Muscat: The Central Bank of Oman (CBO) on Tuesday said that Oman's gross domestic product (GDP) growth may fall to 1.9-2.5 per cent and 1.6-2.2 per cent in 2014 and 2015, respectively, in case of worst scenarios like a lower global growth and an adverse oil price movement.
Oman's growth scenario continued to look comfortable in 2013 with global activities on the track, backed by comfortable economic recovery in the advanced economies, said the apex bank in its financial stability report.
"A sustained growth process in Oman was a manifestation of an improved diversification of the economy reflected in terms of increase in the excess of contribution of non-oil sector to GDP growth vis-à-vis the oil sector," said the report.
"Corporate profitability has been on an uptrend since 2011 while the stock market was buoyant in 2013, backed by investors' confidence, both domestic and overseas," said the apex bank in its report.
According to the CBO, Oman's consumer price inflation on an average basis fell to 1.1 per cent in 2013 from 2.9 per cent in 2012. With a positive fiscal balance for 2013 (0.8 per cent of nominal gross domestic product) and low debt-GDP ratio (6.9 per cent), the fiscal sector risk continued to remain low. The Sultanate's current account continued to be in surplus for four successive years consecutively from 2010 to 2013.
The CBO also said that the financial sector showed robustness with capital position and asset quality remaining healthy during 2013. The current year is set to repeat the position even under severely stressed hypothetical scenarios.
Total loans business, including Islamic institutions, increased by nine per cent and the component of the private sector credit to non-oil GDP also rose by six per cent over the last year. The gross non performing loan (NPL) ratio marginally declined to two per cent over the course of the year with the net NPL ratio staying put at around 0.58 per cent. The existing loans portfolio of banks was well covered against expected losses through adequate provisions with coverage ratio (provisions to NPLs) of 72 per cent (138 per cent including general provisions). The benchmark Capital to Risk Weighted Assets Ratio (CRAR) of the banking sector stayed steady at 16.4 per cent. At system level, even the core capital segment was sufficient enough to meet both the stipulations of the CBO (at 12 per cent).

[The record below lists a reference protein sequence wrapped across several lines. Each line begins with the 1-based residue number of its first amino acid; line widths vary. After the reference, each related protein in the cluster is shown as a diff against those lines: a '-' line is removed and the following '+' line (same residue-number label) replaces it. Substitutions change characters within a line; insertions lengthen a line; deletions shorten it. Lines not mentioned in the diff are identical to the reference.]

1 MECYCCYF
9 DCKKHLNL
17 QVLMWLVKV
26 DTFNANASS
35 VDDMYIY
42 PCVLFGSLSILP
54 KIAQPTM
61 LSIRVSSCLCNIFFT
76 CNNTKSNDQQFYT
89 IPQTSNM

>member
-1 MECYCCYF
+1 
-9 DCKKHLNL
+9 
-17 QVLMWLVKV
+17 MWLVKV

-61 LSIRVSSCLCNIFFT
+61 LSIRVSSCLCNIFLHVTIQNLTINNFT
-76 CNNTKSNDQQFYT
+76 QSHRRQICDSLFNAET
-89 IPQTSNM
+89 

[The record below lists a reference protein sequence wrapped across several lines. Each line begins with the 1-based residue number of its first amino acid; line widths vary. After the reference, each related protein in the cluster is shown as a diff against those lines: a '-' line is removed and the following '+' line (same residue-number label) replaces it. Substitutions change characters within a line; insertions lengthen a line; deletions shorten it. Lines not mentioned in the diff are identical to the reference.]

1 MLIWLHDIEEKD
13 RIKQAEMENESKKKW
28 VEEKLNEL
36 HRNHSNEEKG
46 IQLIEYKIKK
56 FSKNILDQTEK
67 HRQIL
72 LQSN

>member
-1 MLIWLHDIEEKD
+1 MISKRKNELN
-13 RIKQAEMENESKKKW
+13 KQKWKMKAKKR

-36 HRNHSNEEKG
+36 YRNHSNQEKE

The apex bank undertakes stress testing exercise for the banking sector which indicated no immediate threat to the solvency of the banking sector in Oman. Should all the applied stressed scenarios materialise, the banking system would face a shortfall of capital which worked out to be only about 0.37 per cent of the risk-weighted assets and 19.39 per cent of the net profits of the banking system.
Similarly, the results of the macro stress tests showed that under severe concurrent negative shocks for GDP growth, interest rates, inflation, stock market prices, the default rates in the banking sector will tend to rise but only a few banks will feel the pressure of capital requirements. The liquidity stress tests, too, indicate a comfortable position. Under assumed liquidity shocks, given the position as at end-December 2013, banks would be able to sustain for an average of 19 days with cash and 21 days with cash and securities.
The apex bank also said that leasing companies posted increased level of pre-tax profits last year. Their profitability indicators remained healthy at three per cent and 12.8 per cent, respectively.